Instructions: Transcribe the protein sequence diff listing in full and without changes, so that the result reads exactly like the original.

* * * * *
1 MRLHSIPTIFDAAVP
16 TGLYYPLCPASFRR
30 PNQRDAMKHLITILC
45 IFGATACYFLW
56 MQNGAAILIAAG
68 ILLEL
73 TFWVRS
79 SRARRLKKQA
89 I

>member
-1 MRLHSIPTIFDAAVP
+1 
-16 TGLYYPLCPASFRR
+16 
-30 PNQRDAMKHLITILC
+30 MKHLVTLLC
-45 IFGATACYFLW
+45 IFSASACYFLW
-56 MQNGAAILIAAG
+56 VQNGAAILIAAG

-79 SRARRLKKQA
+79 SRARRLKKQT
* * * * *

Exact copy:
1 MRLHSIPTIFDAAVP
16 TGLYYPLCPASFRR
30 PNQRDAMKHLITILC
45 IFGATACYFLW
56 MQNGAAILIAAG
68 ILLEL
73 TFWVRS
79 SRARRLKKQA
89 I

>member
-1 MRLHSIPTIFDAAVP
+1 
-16 TGLYYPLCPASFRR
+16 
-30 PNQRDAMKHLITILC
+30 MKHLVTLLC
-45 IFGATACYFLW
+45 IFSASACYFLW
-56 MQNGAAILIAAG
+56 VQNGAAILIAAG

-79 SRARRLKKQA
+79 SRARRLKKQT